|Publisher||The British Library|
|Date Published||10 May 2017|
The Incredible Crime
Spirited, beautiful, and unconventional Prudence Pinsent, daughter of the Master of a Cambridge college, hears of a drug smuggling ring which implicates a close relative and sets out to discover the identity of the gang who will kill to protect their secret.
Austen-Leigh, who began writing as a child around the turn of the 20th century, was the granddaughter of Jane Austen’s favourite nephew, and is reputed to have written on the same writing desk used by her great-great aunt. That is not the only similarity. The use of a gently ironic narrator to give distance and a carefully crafted narrative which bridges both modern and traditional, town, academia and country, reflects Austen’s influence on her relative.
Owing a good deal to Northanger Abbey, this mini-masterpiece of a county house mystery is of the same genre – one which questions its own values even while parading them as central to the plot.
Prudence Pinsent, is the daughter of the Master of a Cambridge college. Approaching her 30s, she is spirited, beautiful, and unconventional. She smokes, can swear like a trooper, drives fast cars and rides to hounds, and is perfectly at home in either the rarefied atmosphere of academia or among country gentry. She is approached by a coastguard friend for help in the capture of a drug smuggling ring which appears to implicate a close relative, Prudence sets out prove his innocence by discovering the identity of a gang prepared to kill to protect their secret.
It’s hardly a 21st century crime novel. Fans of Tartan Noir won’t find enough gore to even soak a small tissue! Set in a venerable college and an even more historic country manor, it is instead an exquisitely written, humorous, gently satirical look at the hot-house of academia which was Cambridge in the 1930s and contrasting it with the insularity and near benevolent feudalism of an isolated coastal estate and its village.
Austen-Leigh’s descriptive powers, particularly writing about the wild beauty of the Suffolk coast, rival anything of her more famous relative and her pertinent observation of the rituals and rivalries of college life are among the best I’ve read. Much of it seems to be based on her own life. Her father was a prominent country vicar and her uncle Master of King’s College, she served with the Red Cross during the First War, then moved with her sister Honor, a nurse in Malta and France, to the emerging artistic community of Aldborough.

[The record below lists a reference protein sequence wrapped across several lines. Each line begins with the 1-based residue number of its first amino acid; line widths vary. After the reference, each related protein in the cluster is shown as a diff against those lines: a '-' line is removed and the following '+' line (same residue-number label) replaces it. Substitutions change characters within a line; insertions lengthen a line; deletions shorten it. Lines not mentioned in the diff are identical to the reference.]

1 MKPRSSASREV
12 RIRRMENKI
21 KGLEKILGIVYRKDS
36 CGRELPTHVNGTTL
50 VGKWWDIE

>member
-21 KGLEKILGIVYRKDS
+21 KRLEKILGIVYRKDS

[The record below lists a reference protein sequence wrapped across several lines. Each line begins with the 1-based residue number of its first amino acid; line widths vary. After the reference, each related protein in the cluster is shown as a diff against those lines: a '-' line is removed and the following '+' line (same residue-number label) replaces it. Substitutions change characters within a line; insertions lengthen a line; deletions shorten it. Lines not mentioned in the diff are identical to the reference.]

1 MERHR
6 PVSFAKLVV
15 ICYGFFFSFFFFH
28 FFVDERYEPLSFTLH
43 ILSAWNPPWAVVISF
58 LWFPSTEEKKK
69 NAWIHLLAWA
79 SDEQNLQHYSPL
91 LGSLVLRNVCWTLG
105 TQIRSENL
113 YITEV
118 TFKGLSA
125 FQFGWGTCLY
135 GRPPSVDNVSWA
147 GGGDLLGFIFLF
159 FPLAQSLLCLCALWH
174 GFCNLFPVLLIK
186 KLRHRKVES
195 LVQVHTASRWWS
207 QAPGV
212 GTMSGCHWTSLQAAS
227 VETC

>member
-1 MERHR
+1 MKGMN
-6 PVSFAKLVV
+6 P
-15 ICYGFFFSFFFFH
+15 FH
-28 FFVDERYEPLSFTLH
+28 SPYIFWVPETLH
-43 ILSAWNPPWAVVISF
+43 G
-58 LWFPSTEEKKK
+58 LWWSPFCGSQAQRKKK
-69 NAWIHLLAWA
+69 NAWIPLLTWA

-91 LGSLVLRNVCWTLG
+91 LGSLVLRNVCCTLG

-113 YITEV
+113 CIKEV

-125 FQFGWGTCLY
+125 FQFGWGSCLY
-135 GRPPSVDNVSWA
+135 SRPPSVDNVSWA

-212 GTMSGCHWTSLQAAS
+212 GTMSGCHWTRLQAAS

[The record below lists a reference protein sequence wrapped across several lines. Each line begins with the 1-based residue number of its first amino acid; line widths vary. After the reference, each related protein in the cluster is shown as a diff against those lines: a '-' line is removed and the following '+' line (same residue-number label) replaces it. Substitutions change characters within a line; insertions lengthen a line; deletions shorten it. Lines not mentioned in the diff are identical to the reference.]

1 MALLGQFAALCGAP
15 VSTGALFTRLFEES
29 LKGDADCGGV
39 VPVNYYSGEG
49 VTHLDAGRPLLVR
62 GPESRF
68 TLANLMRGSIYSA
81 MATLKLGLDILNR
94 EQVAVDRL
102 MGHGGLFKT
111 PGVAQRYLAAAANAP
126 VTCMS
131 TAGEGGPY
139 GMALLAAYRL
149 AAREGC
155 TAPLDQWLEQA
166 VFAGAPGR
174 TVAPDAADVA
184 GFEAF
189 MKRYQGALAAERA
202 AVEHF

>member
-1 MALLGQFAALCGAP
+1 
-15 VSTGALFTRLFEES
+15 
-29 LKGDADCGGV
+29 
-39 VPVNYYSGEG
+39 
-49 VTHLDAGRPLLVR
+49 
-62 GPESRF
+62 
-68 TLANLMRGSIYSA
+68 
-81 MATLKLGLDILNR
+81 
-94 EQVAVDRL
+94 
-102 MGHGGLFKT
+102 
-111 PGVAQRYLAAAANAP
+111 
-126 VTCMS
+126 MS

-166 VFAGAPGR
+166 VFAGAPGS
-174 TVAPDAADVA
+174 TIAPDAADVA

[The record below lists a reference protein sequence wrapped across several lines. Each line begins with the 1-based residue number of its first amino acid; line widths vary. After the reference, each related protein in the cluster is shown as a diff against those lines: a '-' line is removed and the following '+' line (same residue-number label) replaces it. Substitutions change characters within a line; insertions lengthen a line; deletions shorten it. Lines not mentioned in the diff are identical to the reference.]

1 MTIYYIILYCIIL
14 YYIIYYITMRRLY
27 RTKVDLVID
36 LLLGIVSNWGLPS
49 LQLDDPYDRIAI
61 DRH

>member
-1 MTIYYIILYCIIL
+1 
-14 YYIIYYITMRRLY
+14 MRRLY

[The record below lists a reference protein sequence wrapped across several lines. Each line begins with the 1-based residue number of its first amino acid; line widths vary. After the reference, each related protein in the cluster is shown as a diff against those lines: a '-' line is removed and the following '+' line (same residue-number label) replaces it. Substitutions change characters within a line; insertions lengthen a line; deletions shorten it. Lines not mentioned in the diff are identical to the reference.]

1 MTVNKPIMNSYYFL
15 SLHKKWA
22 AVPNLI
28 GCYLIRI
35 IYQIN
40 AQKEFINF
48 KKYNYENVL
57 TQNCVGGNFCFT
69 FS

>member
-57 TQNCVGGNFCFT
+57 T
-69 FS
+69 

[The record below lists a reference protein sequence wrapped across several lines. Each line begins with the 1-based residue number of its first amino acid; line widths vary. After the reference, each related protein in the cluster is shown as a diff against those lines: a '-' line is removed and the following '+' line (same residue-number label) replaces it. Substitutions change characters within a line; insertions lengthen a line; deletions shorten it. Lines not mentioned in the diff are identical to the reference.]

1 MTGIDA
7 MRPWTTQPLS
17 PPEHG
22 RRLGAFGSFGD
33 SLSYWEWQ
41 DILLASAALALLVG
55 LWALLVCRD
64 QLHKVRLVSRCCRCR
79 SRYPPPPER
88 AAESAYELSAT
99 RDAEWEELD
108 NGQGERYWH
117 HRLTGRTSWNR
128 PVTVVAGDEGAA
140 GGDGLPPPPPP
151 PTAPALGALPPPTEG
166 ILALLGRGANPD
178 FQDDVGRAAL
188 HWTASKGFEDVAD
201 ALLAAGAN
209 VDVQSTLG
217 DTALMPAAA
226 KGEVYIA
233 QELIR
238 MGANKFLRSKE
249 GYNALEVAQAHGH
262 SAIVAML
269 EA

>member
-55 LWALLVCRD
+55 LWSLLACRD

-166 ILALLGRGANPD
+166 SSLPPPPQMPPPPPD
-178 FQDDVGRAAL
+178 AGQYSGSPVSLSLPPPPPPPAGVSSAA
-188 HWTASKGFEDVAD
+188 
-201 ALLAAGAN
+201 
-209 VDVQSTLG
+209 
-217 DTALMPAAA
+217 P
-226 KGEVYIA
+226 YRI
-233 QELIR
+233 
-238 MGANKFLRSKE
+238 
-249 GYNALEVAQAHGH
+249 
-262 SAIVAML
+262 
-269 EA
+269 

Their friends and neighbours included composer Benjamin Brittan, who played the piano to accompany Honor’s viola, and author MR James, who was to succeed her uncle at King’s College. Austen-Leigh herself was certainly unconventional. When her father ministered in rural Gloucestershire and Berkshire, she raced around on a motorcycle – unheard of for young ladies of a certain class! She was a member of the aristocratic country set – and rarely misses the chance in this fascinating insight into British high life to remind them that their own ancestors may have gained their titles and respectability through brutal or even criminal means.
This is a lovely book, featuring some near unbelievable but adroit plotting, humour and drawing together of the academic and rural mystery genres in an entertaining whole. There’s plenty of diversions with excursions into the smuggling traditions of the Suffolk coast, intelligence services, spies, ‘modern’ policing, the pleasures and dangers of the hunting field and country house life – even the dangers of romance!
For lovers of the Golden Age, this exquisite, gentle, yet surprisingly astute story is an absolute must. For those who just like a good tale, it is well worth the read. The only question is why was it out of print for so long?
Reviewed 05 August 2017 by John Cleal